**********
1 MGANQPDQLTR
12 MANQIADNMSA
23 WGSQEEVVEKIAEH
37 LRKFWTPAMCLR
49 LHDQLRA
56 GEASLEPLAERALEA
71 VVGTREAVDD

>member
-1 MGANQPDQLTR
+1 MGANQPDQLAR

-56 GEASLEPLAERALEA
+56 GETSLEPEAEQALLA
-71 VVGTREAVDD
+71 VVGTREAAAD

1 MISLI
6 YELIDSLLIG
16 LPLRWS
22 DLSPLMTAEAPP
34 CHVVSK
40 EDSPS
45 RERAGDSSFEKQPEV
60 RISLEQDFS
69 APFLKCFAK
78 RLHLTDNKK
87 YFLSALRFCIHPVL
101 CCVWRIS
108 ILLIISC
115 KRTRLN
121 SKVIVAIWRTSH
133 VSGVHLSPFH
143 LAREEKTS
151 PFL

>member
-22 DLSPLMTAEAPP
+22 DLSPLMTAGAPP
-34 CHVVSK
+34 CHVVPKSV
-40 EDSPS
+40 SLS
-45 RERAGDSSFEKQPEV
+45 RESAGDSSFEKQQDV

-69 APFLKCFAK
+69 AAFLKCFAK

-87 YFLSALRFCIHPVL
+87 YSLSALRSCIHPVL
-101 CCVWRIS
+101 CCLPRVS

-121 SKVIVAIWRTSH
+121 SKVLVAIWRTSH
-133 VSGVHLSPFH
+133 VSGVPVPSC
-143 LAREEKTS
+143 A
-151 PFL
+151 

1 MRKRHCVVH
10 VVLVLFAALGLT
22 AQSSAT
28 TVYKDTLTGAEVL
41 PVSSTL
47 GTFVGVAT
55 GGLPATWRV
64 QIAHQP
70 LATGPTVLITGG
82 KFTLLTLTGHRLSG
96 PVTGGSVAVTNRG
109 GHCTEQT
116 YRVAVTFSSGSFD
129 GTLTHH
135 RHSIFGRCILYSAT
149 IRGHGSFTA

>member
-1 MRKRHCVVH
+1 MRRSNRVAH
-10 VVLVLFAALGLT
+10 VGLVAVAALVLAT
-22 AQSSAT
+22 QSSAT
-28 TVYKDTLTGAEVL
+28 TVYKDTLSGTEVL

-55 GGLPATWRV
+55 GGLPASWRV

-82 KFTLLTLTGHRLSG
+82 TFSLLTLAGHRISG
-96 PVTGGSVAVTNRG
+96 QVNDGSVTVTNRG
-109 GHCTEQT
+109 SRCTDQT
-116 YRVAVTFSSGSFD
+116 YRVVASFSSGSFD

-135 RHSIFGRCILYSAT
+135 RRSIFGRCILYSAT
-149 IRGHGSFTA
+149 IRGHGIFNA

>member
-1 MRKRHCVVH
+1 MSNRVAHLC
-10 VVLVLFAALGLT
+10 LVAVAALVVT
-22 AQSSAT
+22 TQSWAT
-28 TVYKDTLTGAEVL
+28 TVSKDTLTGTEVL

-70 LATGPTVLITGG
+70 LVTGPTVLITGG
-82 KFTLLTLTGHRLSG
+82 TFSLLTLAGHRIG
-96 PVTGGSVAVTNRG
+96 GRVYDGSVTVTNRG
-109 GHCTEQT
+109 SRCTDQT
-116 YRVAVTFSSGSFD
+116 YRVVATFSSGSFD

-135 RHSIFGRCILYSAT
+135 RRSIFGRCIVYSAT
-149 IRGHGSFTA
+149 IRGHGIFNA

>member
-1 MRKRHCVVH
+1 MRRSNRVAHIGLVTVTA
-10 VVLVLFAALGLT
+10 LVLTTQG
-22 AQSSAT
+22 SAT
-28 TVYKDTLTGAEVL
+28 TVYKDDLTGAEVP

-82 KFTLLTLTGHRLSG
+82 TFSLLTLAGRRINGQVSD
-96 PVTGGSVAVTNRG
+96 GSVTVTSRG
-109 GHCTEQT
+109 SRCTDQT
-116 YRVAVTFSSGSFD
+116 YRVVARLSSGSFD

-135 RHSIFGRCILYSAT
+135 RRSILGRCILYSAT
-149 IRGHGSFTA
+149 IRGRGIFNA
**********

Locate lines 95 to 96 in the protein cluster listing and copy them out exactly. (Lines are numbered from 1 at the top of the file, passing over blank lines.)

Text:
>member
-1 MRKRHCVVH